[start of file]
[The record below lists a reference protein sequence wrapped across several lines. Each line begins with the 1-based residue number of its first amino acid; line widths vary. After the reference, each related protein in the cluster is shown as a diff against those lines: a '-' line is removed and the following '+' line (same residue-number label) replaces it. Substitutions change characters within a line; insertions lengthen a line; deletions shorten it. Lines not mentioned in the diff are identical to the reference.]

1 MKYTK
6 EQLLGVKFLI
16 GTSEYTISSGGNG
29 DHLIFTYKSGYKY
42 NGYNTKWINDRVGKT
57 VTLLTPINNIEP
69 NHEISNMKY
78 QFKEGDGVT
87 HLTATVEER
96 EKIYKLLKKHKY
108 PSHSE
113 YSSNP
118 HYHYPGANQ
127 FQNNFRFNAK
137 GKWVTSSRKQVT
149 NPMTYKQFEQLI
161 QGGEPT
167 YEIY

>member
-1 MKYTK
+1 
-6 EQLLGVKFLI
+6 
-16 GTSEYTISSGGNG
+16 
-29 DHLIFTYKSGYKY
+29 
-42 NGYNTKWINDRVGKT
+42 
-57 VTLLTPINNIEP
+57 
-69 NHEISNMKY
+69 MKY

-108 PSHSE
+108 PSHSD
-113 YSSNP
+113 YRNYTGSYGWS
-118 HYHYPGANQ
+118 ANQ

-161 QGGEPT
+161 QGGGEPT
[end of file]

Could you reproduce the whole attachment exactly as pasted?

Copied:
[The record below lists a reference protein sequence wrapped across several lines. Each line begins with the 1-based residue number of its first amino acid; line widths vary. After the reference, each related protein in the cluster is shown as a diff against those lines: a '-' line is removed and the following '+' line (same residue-number label) replaces it. Substitutions change characters within a line; insertions lengthen a line; deletions shorten it. Lines not mentioned in the diff are identical to the reference.]

1 MKYTK
6 EQLLGVKFLI
16 GTSEYTISSGGNG
29 DHLIFTYKSGYKY
42 NGYNTKWINDRVGKT
57 VTLLTPINNIEP
69 NHEISNMKY
78 QFKEGDGVT
87 HLTATVEER
96 EKIYKLLKKHKY
108 PSHSE
113 YSSNP
118 HYHYPGANQ
127 FQNNFRFNAK
137 GKWVTSSRKQVT
149 NPMTYKQFEQLI
161 QGGEPT
167 YEIY

>member
-1 MKYTK
+1 
-6 EQLLGVKFLI
+6 
-16 GTSEYTISSGGNG
+16 
-29 DHLIFTYKSGYKY
+29 
-42 NGYNTKWINDRVGKT
+42 
-57 VTLLTPINNIEP
+57 
-69 NHEISNMKY
+69 MKY

-108 PSHSE
+108 PSHSD
-113 YSSNP
+113 YRNYTGSYGWS
-118 HYHYPGANQ
+118 ANQ

-161 QGGEPT
+161 QGGGEPT